Basically, a bunch of (and I use this term with affection, being one of them myself) SF/F geeks at a convention decided it would be a good and/or fun idea to feel women's breasts. They were talking, and the subject that breasts are some mystifying holy grail which objectify women came up. They reasoned that if they weren't so taboo, and anyone could just touch them anytime they wanted, it would lose the mystification, and thus become less objectifying. You see where this is going, right? A woman said "You can touch mine." And then it rapidly grew from there, to the next Con, where this group actually organized buttons that would tell people whether or not a woman was okay with having her breasts felt up by some random stranger.
I could post some angry, emotional rant about this, but that would serve no purpose. Instead, I'm going to post a list of calm, reality based reasons for why this is a bad idea anyway you slice it.
As a society, we have certain rules regarding personal space and appropriate touching. These rules do not exist because we are somehow repressed and sexually inhibited. They exist to protect individuals from unwanted personal touching, and more seriously, from sexual assault. They also exist to protect the person doing the touching. What, you didn't think about that? Really? Because take this PenguiCon thing, for instance. A bunch of women wore colored buttons indicating whether or not they were comfortable with being publicly groped by strangers. Green meant "Yes, grope me" and red meant "no." But either way, participants in this grand experiment were supposed to ask, first, whatever color the button.
So, what if you, a male, asked a woman with a red button if you could touch her breasts, and she, deciding this once it was okay, said yes. So you do. In front of about a dozen witnesses. Later, this woman decides this made her extremely uncomfortable, or maybe she gets embarrassed, and cries sexual harassment, or even worse, seriously offended and feels violated. Do you really think a judge is going to care that you asked her first, when a dozen people saw you grope her in public? They might not have heard you ask for permission. And she can always point out that she was wearing a red button, indicating that she didn't want to be groped. But really, button color is immaterial. You are screwed either way, as the male who did the touching.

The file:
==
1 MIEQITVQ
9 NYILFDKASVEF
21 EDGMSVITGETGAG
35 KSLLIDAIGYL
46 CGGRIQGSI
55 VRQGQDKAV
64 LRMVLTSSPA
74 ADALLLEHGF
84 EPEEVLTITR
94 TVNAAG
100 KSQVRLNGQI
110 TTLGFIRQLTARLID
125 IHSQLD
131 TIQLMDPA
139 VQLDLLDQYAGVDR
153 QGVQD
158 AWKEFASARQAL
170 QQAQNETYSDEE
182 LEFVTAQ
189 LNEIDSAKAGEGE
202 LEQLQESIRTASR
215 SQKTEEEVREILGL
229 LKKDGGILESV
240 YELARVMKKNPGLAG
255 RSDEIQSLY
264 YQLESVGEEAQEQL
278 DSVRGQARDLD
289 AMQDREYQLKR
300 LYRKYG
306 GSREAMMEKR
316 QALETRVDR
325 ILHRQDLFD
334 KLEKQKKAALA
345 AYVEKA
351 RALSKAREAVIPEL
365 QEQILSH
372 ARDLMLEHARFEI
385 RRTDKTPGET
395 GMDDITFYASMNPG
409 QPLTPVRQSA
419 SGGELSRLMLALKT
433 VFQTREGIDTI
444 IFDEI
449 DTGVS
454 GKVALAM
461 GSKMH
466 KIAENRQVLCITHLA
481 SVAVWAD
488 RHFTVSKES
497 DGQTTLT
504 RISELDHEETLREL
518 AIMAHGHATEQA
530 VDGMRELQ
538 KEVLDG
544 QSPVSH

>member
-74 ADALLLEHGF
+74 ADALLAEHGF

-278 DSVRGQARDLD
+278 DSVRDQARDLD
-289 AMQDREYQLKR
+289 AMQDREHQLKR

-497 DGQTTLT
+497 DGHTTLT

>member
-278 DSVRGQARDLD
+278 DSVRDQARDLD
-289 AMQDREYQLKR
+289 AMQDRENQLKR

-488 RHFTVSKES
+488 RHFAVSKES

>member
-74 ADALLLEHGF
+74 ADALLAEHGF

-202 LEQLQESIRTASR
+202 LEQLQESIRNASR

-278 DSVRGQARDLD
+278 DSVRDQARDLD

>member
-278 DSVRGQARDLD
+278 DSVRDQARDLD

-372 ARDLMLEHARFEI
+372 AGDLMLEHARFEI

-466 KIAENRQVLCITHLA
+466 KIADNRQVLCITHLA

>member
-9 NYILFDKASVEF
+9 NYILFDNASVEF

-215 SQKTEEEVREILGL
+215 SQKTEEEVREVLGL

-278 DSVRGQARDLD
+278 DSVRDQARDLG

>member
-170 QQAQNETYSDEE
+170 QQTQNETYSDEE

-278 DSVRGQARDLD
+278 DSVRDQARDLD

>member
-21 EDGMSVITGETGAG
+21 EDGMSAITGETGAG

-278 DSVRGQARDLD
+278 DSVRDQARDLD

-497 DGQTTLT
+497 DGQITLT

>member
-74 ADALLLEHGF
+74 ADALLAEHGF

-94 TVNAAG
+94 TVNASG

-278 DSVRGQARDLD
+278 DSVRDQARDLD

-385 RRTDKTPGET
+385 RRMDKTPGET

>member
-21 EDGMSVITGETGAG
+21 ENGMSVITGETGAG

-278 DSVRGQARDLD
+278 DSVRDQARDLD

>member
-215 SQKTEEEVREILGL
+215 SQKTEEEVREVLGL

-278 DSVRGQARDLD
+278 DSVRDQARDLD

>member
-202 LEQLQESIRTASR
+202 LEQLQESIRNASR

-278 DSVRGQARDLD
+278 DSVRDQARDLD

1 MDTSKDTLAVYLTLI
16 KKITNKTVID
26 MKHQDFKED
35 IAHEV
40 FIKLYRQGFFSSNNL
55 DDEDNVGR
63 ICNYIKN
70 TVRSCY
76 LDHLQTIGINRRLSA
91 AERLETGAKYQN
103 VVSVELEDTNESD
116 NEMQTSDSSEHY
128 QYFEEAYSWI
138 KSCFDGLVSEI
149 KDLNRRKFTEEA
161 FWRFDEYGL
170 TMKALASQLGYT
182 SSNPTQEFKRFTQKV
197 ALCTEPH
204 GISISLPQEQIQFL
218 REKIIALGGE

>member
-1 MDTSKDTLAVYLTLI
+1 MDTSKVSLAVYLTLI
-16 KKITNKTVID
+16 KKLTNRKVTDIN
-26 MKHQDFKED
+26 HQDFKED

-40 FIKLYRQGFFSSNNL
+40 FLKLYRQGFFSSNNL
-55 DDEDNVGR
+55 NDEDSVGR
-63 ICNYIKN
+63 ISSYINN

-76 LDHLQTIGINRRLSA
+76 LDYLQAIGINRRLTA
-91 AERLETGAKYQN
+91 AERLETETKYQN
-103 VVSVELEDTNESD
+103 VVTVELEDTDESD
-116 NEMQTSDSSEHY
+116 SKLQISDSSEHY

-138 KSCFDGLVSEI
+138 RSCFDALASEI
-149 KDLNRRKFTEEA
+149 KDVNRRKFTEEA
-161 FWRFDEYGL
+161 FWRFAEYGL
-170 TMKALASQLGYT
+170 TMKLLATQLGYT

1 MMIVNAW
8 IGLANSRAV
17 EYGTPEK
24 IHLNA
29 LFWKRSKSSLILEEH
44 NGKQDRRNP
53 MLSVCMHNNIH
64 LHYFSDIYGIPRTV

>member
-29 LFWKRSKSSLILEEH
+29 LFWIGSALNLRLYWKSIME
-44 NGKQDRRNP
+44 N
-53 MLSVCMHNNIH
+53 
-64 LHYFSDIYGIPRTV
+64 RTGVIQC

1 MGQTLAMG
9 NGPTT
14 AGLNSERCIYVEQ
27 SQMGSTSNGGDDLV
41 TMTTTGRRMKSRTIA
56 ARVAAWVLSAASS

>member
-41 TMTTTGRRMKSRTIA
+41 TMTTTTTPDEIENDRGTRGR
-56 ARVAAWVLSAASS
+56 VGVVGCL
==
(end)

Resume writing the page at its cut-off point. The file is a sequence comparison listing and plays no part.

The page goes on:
And that leads us to an even more serious reason, and possible scenario. These women that decided it was okay for someone to touch their breasts in public - I think they are trying to send a message that breasts are nothing special, certainly nothing to get worked up over or fantasize about, but hey, I would never make that choice, personally, so I can't know their motives for sure. What they clearly DON'T understand, is the message this sends to EVERYONE around them. It's okay to touch your breasts, so what else is okay? How far does it go? Go and read my post on rape, linked above, to get some statistics. If you don't think a Con with hundreds, if not thousands of people attending will have a few men who have either committed rape at some point, or are potential predators, think again. A rapist can be anyone, anywhere, and may not seem the least bit threatening when you meet him. I'm not trying to point any fingers, I'm just saying statistically, the chances are good that a few predators will be in ANY reasonably sized group of people, and you have no idea who they might be. Think about the message they are receiving, by watching another guy grope your boobs publicly. You might as well paste a sign across your forehead that says VICTIM.